Here is a neat trick. Save the file using cy.writeFile, for example cy.writeFile('spanshots.json') whenever there is something to save. When reading the file, fetch it through the Cypress code proxy using fetch Notice how the test spec itself is served by Cypress from URL which looks like http://localhost:49829/__cypress/tests?p=cypress/integration/spec.js-438. Let us "hack" it to load a file that might not exist.

The code below tries to load snapshots file before each test. If the fetch call fails, the file does not exist.

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let snapshots
beforeEach(function loadSnapshots() {
return fetch('/__cypress/tests?p=./snapshots.json')
.then(r => r.text())
.then(function loadedText(text) {
// ?
})
.catch(err => {
console.error('snapshots file does not exist')
snapshots = {}
})
})

If the fetch call succeeds, the returned text will NOT be original JSON! Instead it will be webpacked module :)

For example, here is the saved file

snapshots.json
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{
"spec.js": {
"works": [
"foo"
]
}

}

Here is how built-in Cypress bundler returns it in response to /__cypress/tests?p=./snapshots.json - I have shortened the webpack boilerplate preamble.

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(function e(t,n,r){function ...)({1:[function(require,module,exports){
module.exports={
"spec.js": {
"works": [
"foo"
]
}
}
},{}]},{},[1]);

Notice that our JSON has been placed into module with id '1' (first line expression {1:). The entire bundle registers a stand alone require function. If we want to get into the actual "module" contents we have to do the following in our function loadedText(text) to finish the hack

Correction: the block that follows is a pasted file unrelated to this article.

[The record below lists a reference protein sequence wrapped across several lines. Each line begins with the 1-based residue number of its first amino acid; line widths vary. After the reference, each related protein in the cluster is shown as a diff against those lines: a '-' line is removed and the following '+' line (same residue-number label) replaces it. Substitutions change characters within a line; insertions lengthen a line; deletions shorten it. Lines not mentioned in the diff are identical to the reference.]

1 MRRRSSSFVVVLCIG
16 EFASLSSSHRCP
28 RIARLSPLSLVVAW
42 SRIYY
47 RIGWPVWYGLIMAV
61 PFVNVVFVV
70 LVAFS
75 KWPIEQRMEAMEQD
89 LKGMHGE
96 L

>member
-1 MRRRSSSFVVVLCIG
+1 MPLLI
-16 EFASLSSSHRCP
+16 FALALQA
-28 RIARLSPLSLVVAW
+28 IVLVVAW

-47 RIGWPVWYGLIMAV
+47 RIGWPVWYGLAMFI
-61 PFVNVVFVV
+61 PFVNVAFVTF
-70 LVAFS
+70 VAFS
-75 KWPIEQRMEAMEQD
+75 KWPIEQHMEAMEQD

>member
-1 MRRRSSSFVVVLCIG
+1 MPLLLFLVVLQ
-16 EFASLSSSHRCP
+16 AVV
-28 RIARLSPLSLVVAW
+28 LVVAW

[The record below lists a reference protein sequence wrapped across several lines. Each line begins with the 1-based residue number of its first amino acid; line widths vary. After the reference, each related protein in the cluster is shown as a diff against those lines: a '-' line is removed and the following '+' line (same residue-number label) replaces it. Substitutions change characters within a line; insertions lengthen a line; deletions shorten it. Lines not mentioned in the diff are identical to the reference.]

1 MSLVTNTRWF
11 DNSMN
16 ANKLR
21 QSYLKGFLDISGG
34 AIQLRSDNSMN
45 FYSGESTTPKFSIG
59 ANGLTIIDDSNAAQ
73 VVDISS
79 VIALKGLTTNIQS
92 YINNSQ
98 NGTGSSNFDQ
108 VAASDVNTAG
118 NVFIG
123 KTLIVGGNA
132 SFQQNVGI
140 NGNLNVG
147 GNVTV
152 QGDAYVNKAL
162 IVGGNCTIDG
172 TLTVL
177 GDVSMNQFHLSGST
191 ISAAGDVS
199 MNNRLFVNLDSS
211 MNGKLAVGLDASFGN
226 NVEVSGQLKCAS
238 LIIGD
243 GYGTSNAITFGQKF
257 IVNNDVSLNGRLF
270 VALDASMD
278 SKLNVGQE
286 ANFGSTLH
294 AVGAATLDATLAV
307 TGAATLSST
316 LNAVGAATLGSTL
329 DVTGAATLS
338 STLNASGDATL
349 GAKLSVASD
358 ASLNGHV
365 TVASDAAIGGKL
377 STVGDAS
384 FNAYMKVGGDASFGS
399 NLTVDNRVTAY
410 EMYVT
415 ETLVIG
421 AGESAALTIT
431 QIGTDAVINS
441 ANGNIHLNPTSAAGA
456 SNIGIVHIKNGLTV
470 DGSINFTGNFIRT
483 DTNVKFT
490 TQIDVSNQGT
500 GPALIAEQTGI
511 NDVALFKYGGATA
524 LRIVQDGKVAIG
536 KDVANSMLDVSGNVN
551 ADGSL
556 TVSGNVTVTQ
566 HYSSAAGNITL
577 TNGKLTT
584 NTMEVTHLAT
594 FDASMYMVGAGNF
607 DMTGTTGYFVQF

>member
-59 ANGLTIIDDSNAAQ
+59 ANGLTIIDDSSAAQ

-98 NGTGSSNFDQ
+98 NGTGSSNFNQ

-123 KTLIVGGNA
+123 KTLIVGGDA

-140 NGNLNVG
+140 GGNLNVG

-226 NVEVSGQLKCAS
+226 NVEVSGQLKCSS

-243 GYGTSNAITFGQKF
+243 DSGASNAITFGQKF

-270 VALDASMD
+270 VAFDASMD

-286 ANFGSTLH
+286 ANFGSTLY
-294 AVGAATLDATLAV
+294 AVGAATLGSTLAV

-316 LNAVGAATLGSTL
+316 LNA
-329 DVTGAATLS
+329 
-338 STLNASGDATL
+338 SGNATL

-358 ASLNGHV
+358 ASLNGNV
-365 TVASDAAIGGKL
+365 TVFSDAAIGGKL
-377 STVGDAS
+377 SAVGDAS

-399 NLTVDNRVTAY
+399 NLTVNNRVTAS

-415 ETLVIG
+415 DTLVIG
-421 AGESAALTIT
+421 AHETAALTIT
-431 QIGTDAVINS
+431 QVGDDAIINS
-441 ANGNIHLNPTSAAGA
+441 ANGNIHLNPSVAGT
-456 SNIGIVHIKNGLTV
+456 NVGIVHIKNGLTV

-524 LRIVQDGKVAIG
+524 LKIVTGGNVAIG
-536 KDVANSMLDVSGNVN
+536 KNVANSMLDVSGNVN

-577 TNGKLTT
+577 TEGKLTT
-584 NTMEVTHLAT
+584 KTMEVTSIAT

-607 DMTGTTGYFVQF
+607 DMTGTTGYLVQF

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function loadedText (text) {
if (text.includes('BUNDLE_ERROR')) {
// if the bundler tried to handle missing file
return Promise.reject(new Error('not found'))
}
const req = eval(text)
snapshots = req('1')
}

Boom, the object snapshots has been loaded from the file snapshots.json which might or might not exist.

Note while I have successfully used the above hack when running Cypress locally, it was always failing when doing cypress run in headless mode.

Conditional logic

Sometimes you might need to interact with a page element that does not always exist. For example there might a modal dialog the first time you use the website. You want to close the modal dialog.

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cy.get('.greeting')
.contains('Close')
.click()
cy.get('.greeting')
.should('not.be.visible')

But the modal is not shown the second time around and the above code will fail. In order to check if an element exists without asserting it, use the proxied jQuery function Cypress.$

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const $el = Cypress.$('.greeting')
if ($el.length) {
cy.log('Closing greeting')
cy.get('.greeting')
.contains('Close')
.click()
}
cy.get('.greeting')
.should('not.be.visible')

The above check is safe.